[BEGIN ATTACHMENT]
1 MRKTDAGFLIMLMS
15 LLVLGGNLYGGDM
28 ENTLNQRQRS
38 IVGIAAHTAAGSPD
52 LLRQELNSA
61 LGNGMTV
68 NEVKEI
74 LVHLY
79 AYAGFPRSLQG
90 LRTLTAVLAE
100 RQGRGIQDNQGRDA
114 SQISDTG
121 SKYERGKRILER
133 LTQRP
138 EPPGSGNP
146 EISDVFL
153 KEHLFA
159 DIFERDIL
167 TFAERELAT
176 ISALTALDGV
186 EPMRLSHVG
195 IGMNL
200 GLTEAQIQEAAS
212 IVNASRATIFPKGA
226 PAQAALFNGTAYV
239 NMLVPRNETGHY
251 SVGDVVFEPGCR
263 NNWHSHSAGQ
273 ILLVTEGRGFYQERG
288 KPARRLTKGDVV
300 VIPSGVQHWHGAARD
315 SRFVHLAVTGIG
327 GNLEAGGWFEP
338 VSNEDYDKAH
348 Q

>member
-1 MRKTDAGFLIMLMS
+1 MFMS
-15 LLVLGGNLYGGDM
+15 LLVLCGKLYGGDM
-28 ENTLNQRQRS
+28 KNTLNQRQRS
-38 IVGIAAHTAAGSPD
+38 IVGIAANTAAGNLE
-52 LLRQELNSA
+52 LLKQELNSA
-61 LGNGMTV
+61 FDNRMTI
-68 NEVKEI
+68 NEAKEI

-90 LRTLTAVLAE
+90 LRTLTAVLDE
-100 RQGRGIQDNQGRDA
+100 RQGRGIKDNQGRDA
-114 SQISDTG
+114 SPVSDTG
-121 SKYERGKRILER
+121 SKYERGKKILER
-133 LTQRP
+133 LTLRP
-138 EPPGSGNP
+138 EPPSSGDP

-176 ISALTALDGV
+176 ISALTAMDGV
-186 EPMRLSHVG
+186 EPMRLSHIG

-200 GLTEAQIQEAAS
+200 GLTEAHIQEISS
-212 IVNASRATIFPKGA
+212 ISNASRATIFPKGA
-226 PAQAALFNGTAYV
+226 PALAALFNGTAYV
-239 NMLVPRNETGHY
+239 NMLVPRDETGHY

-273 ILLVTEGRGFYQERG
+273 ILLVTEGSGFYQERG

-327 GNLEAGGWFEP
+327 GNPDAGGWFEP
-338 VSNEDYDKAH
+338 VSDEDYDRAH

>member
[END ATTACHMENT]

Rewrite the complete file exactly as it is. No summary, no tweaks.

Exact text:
1 MRKTDAGFLIMLMS
15 LLVLGGNLYGGDM
28 ENTLNQRQRS
38 IVGIAAHTAAGSPD
52 LLRQELNSA
61 LGNGMTV
68 NEVKEI
74 LVHLY
79 AYAGFPRSLQG
90 LRTLTAVLAE
100 RQGRGIQDNQGRDA
114 SQISDTG
121 SKYERGKRILER
133 LTQRP
138 EPPGSGNP
146 EISDVFL
153 KEHLFA
159 DIFERDIL
167 TFAERELAT
176 ISALTALDGV
186 EPMRLSHVG
195 IGMNL
200 GLTEAQIQEAAS
212 IVNASRATIFPKGA
226 PAQAALFNGTAYV
239 NMLVPRNETGHY
251 SVGDVVFEPGCR
263 NNWHSHSAGQ
273 ILLVTEGRGFYQERG
288 KPARRLTKGDVV
300 VIPSGVQHWHGAARD
315 SRFVHLAVTGIG
327 GNLEAGGWFEP
338 VSNEDYDKAH
348 Q

>member
-1 MRKTDAGFLIMLMS
+1 MFMS
-15 LLVLGGNLYGGDM
+15 LLVLCGKLYGGDM
-28 ENTLNQRQRS
+28 KNTLNQRQRS
-38 IVGIAAHTAAGSPD
+38 IVGIAANTAAGNLE
-52 LLRQELNSA
+52 LLKQELNSA
-61 LGNGMTV
+61 FDNRMTI
-68 NEVKEI
+68 NEAKEI

-90 LRTLTAVLAE
+90 LRTLTAVLDE
-100 RQGRGIQDNQGRDA
+100 RQGRGIKDNQGRDA
-114 SQISDTG
+114 SPVSDTG
-121 SKYERGKRILER
+121 SKYERGKKILER
-133 LTQRP
+133 LTLRP
-138 EPPGSGNP
+138 EPPSSGDP

-176 ISALTALDGV
+176 ISALTAMDGV
-186 EPMRLSHVG
+186 EPMRLSHIG

-200 GLTEAQIQEAAS
+200 GLTEAHIQEISS
-212 IVNASRATIFPKGA
+212 ISNASRATIFPKGA
-226 PAQAALFNGTAYV
+226 PALAALFNGTAYV
-239 NMLVPRNETGHY
+239 NMLVPRDETGHY

-273 ILLVTEGRGFYQERG
+273 ILLVTEGSGFYQERG

-327 GNLEAGGWFEP
+327 GNPDAGGWFEP
-338 VSNEDYDKAH
+338 VSDEDYDRAH

>member